That insight and leadership will be vital as energy efficiency and renewables offer the North East, with its North Sea expertise, tremendous diversification opportunities.

We’re committed to being the greenest government ever. Through the Green Deal, together we can cut emissions, cut bills and generate thousands of jobs insulating homes and businesses nationwide.

Meanwhile Scottish Renewables recently suggested that by 2020 offshore wind alone could create nearly 50,000 jobs.

We have the raw renewables. But to realise this potential Scotland’s two governments must work alongside business to press home our advantages.

That’s just one reason why we are fostering a new climate between Westminster and Holyrood. It is our declared intention to work together constructively for Scotland’s benefit. In these economic circumstances, you are entitled to expect nothing less.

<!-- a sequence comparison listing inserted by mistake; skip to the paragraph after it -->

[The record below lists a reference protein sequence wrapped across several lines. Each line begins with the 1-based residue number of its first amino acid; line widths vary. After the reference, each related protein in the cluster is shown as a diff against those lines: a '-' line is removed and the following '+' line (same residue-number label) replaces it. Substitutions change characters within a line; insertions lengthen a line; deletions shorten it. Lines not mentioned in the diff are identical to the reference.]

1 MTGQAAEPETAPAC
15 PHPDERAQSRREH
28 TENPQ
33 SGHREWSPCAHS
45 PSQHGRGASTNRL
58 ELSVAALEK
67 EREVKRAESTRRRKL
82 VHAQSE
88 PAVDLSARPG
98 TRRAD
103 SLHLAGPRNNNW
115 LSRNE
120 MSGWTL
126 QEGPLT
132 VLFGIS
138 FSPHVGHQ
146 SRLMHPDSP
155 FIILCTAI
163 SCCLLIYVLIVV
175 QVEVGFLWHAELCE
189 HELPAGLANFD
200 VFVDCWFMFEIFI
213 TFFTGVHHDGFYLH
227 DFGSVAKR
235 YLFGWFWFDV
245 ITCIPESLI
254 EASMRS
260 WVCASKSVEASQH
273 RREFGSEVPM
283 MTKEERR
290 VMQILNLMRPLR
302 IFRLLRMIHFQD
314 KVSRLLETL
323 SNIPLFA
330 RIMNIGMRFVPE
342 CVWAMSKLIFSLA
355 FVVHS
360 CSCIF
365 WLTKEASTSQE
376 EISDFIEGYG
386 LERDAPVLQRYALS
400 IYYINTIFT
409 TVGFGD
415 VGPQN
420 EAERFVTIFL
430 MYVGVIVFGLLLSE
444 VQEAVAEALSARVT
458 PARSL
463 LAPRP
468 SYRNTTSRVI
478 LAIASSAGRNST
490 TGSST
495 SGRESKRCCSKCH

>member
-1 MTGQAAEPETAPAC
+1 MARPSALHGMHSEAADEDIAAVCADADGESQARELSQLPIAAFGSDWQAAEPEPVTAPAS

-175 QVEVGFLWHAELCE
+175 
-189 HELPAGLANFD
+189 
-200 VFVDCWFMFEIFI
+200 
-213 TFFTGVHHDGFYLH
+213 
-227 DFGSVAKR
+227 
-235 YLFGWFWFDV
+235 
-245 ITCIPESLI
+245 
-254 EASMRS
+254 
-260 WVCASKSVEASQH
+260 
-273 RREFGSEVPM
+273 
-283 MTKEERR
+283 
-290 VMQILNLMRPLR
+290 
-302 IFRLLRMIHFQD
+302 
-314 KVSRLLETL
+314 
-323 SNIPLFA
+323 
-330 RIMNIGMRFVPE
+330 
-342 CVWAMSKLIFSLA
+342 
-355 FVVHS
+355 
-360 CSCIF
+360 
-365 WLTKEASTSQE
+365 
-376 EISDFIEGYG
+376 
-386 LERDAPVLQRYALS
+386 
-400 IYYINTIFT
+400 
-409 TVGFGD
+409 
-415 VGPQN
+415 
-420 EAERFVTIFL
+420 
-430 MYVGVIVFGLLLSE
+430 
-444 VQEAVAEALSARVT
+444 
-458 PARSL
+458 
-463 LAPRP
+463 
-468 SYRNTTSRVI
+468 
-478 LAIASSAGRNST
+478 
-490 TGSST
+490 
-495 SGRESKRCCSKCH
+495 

Scotland Bill

Finally, let me turn, briefly, to the next chapter in Scotland’s constitutional future.

Our position is clear. We are on course to deliver the pledge contained in the coalition programme and in the Queen’s Speech to bring forward a Scotland Bill to strengthen the devolution settlement.

Managing this Bill through Parliament will be the Scotland Office’s big legislative task.

The Scotland Bill will make the Scottish Parliament more financially accountable. And I know business likes politicians to be financially accountable.

Decisions to increase spending at Holyrood will go hand in hand with corresponding changes to taxation levels in Scotland. The Scottish government will have to make choices between different levels of taxation and spending. The ‘London imposed cuts’ rhetoric is all a bit too easy. The Scotland Bill shifts that responsibility.